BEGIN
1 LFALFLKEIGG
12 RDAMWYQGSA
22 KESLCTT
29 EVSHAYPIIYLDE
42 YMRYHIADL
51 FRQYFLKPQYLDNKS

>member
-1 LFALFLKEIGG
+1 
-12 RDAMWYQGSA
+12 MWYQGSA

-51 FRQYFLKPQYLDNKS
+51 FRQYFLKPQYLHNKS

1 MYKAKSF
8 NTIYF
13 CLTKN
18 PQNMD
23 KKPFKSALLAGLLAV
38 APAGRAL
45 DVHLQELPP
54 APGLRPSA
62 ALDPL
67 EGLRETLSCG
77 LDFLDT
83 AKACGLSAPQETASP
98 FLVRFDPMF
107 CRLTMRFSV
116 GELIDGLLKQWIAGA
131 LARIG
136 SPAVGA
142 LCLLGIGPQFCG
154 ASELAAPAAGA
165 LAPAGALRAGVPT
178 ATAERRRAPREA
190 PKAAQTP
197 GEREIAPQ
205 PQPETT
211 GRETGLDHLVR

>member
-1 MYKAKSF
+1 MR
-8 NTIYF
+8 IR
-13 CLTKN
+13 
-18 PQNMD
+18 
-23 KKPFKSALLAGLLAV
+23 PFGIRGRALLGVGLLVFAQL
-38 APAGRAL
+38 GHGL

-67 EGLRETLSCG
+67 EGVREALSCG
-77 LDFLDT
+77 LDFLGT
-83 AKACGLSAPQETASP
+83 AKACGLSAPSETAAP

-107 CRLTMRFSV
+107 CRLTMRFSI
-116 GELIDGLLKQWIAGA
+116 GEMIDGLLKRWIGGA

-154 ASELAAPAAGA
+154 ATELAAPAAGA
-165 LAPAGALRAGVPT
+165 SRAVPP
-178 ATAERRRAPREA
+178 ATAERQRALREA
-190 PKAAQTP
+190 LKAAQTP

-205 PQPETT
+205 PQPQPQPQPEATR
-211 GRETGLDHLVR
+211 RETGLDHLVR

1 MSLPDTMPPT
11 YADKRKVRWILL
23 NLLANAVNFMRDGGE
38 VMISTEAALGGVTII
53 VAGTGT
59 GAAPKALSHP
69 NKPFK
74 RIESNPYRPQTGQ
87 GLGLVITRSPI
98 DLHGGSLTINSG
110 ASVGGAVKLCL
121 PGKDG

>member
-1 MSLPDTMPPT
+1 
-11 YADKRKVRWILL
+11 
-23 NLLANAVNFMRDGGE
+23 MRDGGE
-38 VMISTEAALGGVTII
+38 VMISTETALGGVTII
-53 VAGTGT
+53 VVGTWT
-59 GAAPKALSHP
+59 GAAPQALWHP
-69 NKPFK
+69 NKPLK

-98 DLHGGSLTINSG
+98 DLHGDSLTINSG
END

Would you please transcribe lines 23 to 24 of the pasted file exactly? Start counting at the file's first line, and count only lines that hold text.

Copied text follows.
67 EGLRETLSCG
77 LDFLDT